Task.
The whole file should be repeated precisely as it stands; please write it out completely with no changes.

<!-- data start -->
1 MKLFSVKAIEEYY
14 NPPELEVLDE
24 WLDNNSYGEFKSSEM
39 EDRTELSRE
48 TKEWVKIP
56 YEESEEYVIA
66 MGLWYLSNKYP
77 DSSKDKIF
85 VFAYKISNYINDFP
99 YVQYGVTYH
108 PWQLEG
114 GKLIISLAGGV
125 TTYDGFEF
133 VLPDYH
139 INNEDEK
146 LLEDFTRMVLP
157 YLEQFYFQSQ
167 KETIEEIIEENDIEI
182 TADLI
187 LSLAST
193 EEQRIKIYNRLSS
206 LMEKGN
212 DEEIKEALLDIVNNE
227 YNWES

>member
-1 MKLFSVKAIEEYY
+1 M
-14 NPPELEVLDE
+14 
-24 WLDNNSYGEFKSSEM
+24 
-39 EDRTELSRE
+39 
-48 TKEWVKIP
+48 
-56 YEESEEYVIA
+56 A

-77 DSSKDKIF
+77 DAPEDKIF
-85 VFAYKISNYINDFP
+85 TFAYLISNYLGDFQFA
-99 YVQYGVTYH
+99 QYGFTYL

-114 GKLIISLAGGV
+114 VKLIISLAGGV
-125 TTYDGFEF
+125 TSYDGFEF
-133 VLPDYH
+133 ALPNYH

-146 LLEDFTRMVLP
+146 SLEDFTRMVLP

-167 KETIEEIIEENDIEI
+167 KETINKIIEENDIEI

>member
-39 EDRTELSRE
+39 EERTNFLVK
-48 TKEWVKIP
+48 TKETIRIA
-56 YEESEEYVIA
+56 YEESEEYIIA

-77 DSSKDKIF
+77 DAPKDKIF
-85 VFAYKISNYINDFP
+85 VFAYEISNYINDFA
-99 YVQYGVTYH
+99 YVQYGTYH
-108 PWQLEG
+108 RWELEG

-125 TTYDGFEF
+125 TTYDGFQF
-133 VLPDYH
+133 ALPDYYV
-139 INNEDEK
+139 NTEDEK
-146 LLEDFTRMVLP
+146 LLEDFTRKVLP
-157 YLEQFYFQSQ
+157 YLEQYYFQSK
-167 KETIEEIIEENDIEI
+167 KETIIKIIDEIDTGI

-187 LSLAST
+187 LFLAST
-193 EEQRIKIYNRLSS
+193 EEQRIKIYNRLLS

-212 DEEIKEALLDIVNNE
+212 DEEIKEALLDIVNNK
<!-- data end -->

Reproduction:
1 MKLFSVKAIEEYY
14 NPPELEVLDE
24 WLDNNSYGEFKSSEM
39 EDRTELSRE
48 TKEWVKIP
56 YEESEEYVIA
66 MGLWYLSNKYP
77 DSSKDKIF
85 VFAYKISNYINDFP
99 YVQYGVTYH
108 PWQLEG
114 GKLIISLAGGV
125 TTYDGFEF
133 VLPDYH
139 INNEDEK
146 LLEDFTRMVLP
157 YLEQFYFQSQ
167 KETIEEIIEENDIEI
182 TADLI
187 LSLAST
193 EEQRIKIYNRLSS
206 LMEKGN
212 DEEIKEALLDIVNNE
227 YNWES

>member
-1 MKLFSVKAIEEYY
+1 M
-14 NPPELEVLDE
+14 
-24 WLDNNSYGEFKSSEM
+24 
-39 EDRTELSRE
+39 
-48 TKEWVKIP
+48 
-56 YEESEEYVIA
+56 A

-77 DSSKDKIF
+77 DAPEDKIF
-85 VFAYKISNYINDFP
+85 TFAYLISNYLGDFQFA
-99 YVQYGVTYH
+99 QYGFTYL

-114 GKLIISLAGGV
+114 VKLIISLAGGV
-125 TTYDGFEF
+125 TSYDGFEF
-133 VLPDYH
+133 ALPNYH

-146 LLEDFTRMVLP
+146 SLEDFTRMVLP

-167 KETIEEIIEENDIEI
+167 KETINKIIEENDIEI

>member
-39 EDRTELSRE
+39 EERTNFLVK
-48 TKEWVKIP
+48 TKETIRIA
-56 YEESEEYVIA
+56 YEESEEYIIA

-77 DSSKDKIF
+77 DAPKDKIF
-85 VFAYKISNYINDFP
+85 VFAYEISNYINDFA
-99 YVQYGVTYH
+99 YVQYGTYH
-108 PWQLEG
+108 RWELEG

-125 TTYDGFEF
+125 TTYDGFQF
-133 VLPDYH
+133 ALPDYYV
-139 INNEDEK
+139 NTEDEK
-146 LLEDFTRMVLP
+146 LLEDFTRKVLP
-157 YLEQFYFQSQ
+157 YLEQYYFQSK
-167 KETIEEIIEENDIEI
+167 KETIIKIIDEIDTGI

-187 LSLAST
+187 LFLAST
-193 EEQRIKIYNRLSS
+193 EEQRIKIYNRLLS

-212 DEEIKEALLDIVNNE
+212 DEEIKEALLDIVNNK